All Japanese pines are best grown in full sun. None do very well in partial shade, and none will grow in full shade. If you have a very shady location, why not try a hemlock tree, they are one of the few trees that will thrive in full shade.
Japanese pines tend to prefer richer soils than many conifers, and they tend to prefer slightly acidic to neutral soils, most doing poorly in alkaline soils.
For moisture, all prefer moist but well-drained soils, similar to what they find in their natural environment in the moist rocky slopes of the cloud forests they often grow in. None will grow well in water-logged or permanently wet soils, so heavy clay is not recommended.
If you have wet soil and want to grow a pine, the Loblolly Pine (Pinus taeda) grows naturally in wet soils, often on the margins of swamps.
If you want more information on choosing the right tree for the right spot, check out How to Pick A Tree For Your Yard.
I always try to encourage people to grow native species wherever possible to enhance wildlife and biodiversity values and reduce the risk of invasive species. Fortunately, however, none of the Japanese Pines are on any invasive species lists and should be safe to grow outside their natural habitat.
Interesting Facts About Japanese Pine Trees
The Yamaki Pine, a Japanese White Pine bonsai, is at least 375 years old and has survived several disasters, including being located just two miles from the nuclear bombing of Hiroshima during World War II.
The Japanese Umbrella Pine is not a pine tree at all. It is the only living species in the distantly related Sciadopitaceae family. It is called a living fossil since it diverged from the rest of the conifers well over 200 million years ago and has changed little in that time.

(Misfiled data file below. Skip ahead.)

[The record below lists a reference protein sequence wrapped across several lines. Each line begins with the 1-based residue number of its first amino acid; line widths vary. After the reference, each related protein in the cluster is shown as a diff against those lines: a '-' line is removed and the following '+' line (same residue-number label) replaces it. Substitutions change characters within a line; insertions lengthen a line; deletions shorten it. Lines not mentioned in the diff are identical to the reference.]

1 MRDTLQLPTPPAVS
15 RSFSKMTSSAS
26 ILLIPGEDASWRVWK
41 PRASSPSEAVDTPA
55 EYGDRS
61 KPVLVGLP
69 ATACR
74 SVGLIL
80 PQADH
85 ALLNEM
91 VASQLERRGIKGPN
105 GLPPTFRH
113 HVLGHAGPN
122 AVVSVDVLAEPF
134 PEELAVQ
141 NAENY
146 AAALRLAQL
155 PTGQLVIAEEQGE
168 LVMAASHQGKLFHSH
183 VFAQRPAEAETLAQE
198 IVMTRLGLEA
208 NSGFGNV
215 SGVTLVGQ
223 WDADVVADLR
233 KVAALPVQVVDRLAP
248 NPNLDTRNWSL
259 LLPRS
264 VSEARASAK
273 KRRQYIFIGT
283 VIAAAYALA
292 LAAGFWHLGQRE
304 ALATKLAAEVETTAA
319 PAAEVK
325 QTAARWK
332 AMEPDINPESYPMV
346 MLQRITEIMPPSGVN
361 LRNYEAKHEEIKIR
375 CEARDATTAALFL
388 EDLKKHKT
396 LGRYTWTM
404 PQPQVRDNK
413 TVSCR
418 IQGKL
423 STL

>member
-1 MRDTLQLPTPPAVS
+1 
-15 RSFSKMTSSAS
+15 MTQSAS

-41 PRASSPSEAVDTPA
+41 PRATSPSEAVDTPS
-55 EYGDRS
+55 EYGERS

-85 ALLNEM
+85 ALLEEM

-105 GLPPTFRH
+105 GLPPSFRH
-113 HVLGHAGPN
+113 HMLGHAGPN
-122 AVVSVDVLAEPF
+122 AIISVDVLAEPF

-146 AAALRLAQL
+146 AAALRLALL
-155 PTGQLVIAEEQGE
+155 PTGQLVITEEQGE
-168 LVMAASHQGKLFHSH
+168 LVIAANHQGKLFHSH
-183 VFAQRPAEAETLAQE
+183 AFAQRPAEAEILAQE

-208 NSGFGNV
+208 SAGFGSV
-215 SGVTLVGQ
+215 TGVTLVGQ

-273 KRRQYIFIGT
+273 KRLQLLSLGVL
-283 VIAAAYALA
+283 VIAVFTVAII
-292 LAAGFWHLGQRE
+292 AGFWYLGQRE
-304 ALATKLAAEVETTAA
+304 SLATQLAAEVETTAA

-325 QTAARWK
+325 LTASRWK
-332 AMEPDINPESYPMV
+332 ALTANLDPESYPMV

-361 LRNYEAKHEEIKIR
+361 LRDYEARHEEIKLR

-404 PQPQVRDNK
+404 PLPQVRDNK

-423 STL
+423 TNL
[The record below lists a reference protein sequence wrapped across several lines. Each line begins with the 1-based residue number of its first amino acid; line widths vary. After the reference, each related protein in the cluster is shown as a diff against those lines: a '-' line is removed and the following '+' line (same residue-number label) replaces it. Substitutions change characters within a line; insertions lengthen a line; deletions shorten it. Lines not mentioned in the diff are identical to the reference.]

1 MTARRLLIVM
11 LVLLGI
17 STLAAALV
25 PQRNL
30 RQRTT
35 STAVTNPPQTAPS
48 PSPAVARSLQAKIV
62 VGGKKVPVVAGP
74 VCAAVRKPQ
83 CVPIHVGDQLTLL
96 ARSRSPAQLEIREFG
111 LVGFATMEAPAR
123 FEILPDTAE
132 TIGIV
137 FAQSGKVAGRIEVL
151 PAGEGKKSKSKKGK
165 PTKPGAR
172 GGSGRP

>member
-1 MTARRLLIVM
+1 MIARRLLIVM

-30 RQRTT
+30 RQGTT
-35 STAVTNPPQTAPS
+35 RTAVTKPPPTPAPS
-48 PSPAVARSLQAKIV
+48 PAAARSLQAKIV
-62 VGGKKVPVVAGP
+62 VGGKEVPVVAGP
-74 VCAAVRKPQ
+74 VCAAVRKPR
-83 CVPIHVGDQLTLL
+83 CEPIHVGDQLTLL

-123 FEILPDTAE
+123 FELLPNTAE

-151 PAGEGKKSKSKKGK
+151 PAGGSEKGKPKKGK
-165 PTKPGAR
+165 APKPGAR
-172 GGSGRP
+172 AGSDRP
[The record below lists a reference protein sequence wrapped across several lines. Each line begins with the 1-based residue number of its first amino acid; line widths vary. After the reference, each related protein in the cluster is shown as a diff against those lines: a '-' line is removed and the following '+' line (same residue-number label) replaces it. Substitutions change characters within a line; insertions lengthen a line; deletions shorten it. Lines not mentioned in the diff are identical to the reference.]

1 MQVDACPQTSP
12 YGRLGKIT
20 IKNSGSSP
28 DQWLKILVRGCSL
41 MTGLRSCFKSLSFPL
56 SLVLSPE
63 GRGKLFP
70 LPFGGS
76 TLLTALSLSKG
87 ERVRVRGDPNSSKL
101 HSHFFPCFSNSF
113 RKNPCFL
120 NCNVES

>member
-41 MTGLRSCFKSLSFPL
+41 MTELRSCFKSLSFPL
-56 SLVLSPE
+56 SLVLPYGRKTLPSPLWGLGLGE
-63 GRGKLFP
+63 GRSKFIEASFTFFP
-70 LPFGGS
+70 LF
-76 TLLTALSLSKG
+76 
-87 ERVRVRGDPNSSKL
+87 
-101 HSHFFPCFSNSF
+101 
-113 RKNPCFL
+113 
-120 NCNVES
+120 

The largest and oldest known Japanese Umbrella Pine is at the Jinguji Temple in Nodagawa, Japan which is 88.6 ft tall with a trunk 13.45 ft wide and has been locally worshipped at the temple since at least 1310.
Most true Japanese pines do not usually live more than 150 years, except for the slow-growing Japanese Stone Pine, which often lives to 300 or even up to 1000 years.
Human Uses of Japanese Pine Trees
Japanese pine trees are widely used for lumber and fuel, making superior wood and heat for fires.
The wood is used in construction but also in furniture making and sometimes for musical instruments.
They are also often used ornamentally as garden specimens, borders, or street trees.
The Red, White, and Black Japanese Pines are also very popular among bonsai enthusiasts.
Japanese Black Pine is a popular herbal remedy used externally for all kinds of skin rashes, wounds, and infections.
Japanese Black Pine is often planted to help control soil erosion, especially along the coasts.
The water-resistant wood of Japanese Umbrella Pine is prized for making boats.
Wildlife Values Japanese Pine Trees Provide
Pine trees provide critical wildlife values anywhere they grow. They add structural diversity to the forests creating habitat niches for birds, small animals, and insects to live.
Their seeds are edible and loved by squirrels, chipmunks, birds, and other wildlife.
Deer and other large animals use the trees for cover and shelter from the elements while they rest.
Japanese pines are pretty, elegant conifers that add beauty and joy to any landscape where they are planted or grow naturally.
Now that you know how to identify these lovely trees, you can go out and find the Japanese pines around you or try growing one in your garden or as a bonsai. Enjoy!
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Lyrae grew up in the forests of BC, Canada, where she got a BSc. in Environmental Sciences.
Her whole life, she has loved studying plants, from the tiniest flowers to the most massive trees.
She is currently researching native plants of North America and spends her time traveling, hiking, documenting, and writing.
When not researching, she is homeschooling her brilliant autistic son, who travels with her and benefits from a unique hands-on education about the environment around him.